Prior to the NADCP practitioner-oriented process to identify key components of drug courts for the purposes of constructing standards, a working typology of drug courts identified eight critical dimensions of the drug court innovation mainly for the purposes of evaluation. These include the target problems drug courts were designed to address, specific criminal justice target populations they sought to enroll in treatment, mechanisms employed to identify and evaluate court treatment candidates, the ways in which they involved modifications to the traditional court process, the structure and content of the treatment delivered to substance abusing offenders, the methods employed in the drug courts to encourage positive and discourage negative behavior by participants (including the use of sanctions and rewards), the productivity of the courts (in terms of measurable outcomes such as reduced substance abuse and criminal behavior), and the extent of system-wide support in and outside criminal justice and health systems.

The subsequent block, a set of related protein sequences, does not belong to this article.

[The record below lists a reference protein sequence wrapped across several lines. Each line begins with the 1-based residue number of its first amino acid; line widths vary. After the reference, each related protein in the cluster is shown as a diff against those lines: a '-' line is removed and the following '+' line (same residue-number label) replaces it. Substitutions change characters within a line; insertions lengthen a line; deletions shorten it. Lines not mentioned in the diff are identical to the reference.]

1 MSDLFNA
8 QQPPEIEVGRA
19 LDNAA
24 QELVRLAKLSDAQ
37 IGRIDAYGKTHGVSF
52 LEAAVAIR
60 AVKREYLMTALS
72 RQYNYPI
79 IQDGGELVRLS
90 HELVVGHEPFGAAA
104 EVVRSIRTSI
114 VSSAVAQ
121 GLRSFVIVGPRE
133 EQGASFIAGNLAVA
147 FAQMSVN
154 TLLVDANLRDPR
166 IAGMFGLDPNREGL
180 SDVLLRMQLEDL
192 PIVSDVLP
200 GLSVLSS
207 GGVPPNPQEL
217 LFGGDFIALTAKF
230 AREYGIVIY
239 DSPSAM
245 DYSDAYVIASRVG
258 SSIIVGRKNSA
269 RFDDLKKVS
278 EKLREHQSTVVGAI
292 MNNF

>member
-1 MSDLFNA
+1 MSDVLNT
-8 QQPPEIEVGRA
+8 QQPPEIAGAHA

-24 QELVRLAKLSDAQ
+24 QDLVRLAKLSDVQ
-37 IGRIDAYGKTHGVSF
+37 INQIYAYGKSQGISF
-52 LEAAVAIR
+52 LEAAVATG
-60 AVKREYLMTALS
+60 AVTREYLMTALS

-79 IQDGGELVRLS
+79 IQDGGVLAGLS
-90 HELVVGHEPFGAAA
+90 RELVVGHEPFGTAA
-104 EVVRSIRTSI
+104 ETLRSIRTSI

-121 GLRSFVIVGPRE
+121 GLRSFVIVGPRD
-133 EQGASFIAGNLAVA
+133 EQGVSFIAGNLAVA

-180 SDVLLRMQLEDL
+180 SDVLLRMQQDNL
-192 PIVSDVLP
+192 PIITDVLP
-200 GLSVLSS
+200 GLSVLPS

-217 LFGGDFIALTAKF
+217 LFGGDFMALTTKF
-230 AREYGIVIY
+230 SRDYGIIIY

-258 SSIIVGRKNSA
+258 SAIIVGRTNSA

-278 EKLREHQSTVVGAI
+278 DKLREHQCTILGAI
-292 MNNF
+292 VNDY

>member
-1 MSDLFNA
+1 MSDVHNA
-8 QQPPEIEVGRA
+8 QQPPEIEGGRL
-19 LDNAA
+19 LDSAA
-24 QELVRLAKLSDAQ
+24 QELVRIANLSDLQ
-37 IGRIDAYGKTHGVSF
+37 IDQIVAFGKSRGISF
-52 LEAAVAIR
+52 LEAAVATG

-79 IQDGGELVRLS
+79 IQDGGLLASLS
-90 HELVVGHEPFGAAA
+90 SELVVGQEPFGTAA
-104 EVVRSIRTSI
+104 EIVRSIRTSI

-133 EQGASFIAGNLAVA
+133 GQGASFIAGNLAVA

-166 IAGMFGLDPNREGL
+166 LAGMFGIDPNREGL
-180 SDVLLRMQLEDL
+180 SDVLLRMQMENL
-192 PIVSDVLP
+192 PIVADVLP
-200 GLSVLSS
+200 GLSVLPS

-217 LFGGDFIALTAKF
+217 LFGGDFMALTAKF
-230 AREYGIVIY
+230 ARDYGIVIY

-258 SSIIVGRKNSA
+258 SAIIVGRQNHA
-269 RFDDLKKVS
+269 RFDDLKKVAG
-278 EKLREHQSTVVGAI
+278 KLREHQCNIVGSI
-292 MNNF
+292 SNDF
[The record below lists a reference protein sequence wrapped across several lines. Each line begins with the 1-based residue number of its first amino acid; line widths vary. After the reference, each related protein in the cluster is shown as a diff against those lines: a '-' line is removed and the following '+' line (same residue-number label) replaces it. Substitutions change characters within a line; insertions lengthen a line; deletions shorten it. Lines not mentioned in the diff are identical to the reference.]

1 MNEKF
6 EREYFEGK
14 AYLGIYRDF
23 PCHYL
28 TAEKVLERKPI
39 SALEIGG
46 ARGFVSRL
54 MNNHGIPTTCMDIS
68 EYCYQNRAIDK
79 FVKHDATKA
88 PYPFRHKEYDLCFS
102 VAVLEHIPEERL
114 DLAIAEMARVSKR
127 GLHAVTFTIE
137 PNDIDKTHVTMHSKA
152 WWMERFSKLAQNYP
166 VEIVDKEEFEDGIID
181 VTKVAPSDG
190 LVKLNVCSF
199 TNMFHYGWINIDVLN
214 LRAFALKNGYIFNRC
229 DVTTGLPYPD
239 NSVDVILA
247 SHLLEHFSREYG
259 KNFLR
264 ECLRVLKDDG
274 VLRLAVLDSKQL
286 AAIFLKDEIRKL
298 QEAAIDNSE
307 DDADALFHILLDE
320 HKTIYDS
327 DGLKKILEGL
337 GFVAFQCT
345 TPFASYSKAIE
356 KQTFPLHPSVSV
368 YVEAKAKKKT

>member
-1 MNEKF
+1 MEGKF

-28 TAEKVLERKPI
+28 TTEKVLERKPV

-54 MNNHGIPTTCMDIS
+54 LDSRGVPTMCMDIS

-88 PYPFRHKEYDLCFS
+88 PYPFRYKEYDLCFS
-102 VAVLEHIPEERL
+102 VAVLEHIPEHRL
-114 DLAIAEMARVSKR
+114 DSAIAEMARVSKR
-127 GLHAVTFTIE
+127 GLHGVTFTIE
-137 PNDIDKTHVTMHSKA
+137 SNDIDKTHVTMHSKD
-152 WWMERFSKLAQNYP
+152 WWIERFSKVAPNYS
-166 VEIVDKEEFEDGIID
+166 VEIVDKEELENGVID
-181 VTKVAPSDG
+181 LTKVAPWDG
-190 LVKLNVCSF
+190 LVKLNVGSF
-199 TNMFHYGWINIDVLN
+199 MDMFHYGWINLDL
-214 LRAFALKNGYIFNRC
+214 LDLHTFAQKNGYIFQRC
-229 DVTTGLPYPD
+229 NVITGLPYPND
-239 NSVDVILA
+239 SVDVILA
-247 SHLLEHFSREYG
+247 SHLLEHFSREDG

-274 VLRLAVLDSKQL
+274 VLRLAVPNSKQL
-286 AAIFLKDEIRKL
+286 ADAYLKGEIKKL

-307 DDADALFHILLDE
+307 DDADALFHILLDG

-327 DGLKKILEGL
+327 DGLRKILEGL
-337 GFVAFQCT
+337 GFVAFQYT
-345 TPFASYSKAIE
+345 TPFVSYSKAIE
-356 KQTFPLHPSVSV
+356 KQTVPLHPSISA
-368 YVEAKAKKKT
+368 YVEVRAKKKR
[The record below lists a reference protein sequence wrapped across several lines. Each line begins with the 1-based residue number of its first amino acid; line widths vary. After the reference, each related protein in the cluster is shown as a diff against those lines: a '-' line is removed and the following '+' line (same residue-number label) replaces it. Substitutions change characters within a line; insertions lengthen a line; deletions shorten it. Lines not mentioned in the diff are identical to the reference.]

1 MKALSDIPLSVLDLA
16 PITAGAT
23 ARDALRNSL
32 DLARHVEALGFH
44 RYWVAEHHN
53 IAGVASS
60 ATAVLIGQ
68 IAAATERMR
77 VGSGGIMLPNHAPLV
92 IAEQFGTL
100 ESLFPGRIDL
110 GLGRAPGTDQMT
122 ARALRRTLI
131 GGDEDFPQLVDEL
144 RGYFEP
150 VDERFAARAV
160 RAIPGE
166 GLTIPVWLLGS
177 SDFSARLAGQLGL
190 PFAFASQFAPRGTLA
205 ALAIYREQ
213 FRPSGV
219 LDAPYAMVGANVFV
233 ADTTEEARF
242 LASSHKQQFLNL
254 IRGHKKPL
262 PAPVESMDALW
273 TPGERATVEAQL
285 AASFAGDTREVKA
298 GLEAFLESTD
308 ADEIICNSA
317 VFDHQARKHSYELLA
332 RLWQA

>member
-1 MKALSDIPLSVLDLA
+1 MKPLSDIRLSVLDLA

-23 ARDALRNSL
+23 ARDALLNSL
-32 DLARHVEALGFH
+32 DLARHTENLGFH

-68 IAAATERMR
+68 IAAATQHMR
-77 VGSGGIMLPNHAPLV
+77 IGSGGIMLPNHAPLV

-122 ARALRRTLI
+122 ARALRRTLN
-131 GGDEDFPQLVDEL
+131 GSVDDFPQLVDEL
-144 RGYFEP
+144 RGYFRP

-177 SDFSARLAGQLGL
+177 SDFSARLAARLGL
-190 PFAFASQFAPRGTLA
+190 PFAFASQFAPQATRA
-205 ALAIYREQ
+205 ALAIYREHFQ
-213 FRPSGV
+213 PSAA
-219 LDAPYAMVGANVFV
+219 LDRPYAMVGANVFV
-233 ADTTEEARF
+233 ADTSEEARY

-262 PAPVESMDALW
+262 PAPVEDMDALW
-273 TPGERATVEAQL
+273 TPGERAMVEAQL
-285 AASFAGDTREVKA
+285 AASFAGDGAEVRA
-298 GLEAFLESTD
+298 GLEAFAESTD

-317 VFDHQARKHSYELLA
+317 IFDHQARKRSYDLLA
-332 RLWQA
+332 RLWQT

Although there are common elements shared by most drug courts, proliferation of the drug court model is not explained by the wholesale adoption of a fixed, "cookie-cutter" approach in the many jurisdictions across the nation. The original Miami model evolved in its successive adaptations in other settings, and was itself transformed in substance and procedure as the basic model traveled across the United States and to locations abroad. The drug court methodology has been adapted to grapple with other problems associated with court populations, including community issues, domestic violence and mental health and has directly and indirectly spawned a variety of related innovations, so that one can now speak of "problem-solving" or "problem-oriented" courts to refer to a more active, "hands-on" judicial and justice-system philosophy.